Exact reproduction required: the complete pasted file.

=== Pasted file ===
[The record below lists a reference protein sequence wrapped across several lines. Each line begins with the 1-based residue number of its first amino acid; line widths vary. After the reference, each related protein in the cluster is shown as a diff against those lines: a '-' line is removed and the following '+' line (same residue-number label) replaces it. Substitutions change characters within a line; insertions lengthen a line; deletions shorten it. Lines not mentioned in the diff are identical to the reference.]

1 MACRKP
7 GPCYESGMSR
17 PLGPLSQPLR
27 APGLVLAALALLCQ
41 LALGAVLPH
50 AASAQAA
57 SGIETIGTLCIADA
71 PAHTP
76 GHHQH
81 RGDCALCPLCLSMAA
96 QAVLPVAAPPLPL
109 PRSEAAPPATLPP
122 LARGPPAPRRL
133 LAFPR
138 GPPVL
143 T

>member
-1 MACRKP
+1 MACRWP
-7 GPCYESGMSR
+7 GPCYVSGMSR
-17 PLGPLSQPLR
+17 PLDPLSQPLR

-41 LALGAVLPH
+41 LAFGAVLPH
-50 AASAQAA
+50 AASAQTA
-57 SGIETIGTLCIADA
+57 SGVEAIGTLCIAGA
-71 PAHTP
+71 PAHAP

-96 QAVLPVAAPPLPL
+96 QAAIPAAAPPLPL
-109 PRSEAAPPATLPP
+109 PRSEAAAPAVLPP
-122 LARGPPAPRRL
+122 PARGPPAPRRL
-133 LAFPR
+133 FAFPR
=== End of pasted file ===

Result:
[The record below lists a reference protein sequence wrapped across several lines. Each line begins with the 1-based residue number of its first amino acid; line widths vary. After the reference, each related protein in the cluster is shown as a diff against those lines: a '-' line is removed and the following '+' line (same residue-number label) replaces it. Substitutions change characters within a line; insertions lengthen a line; deletions shorten it. Lines not mentioned in the diff are identical to the reference.]

1 MACRKP
7 GPCYESGMSR
17 PLGPLSQPLR
27 APGLVLAALALLCQ
41 LALGAVLPH
50 AASAQAA
57 SGIETIGTLCIADA
71 PAHTP
76 GHHQH
81 RGDCALCPLCLSMAA
96 QAVLPVAAPPLPL
109 PRSEAAPPATLPP
122 LARGPPAPRRL
133 LAFPR
138 GPPVL
143 T

>member
-1 MACRKP
+1 MACRWP
-7 GPCYESGMSR
+7 GPCYVSGMSR
-17 PLGPLSQPLR
+17 PLDPLSQPLR

-41 LALGAVLPH
+41 LAFGAVLPH
-50 AASAQAA
+50 AASAQTA
-57 SGIETIGTLCIADA
+57 SGVEAIGTLCIAGA
-71 PAHTP
+71 PAHAP

-96 QAVLPVAAPPLPL
+96 QAAIPAAAPPLPL
-109 PRSEAAPPATLPP
+109 PRSEAAAPAVLPP
-122 LARGPPAPRRL
+122 PARGPPAPRRL
-133 LAFPR
+133 FAFPR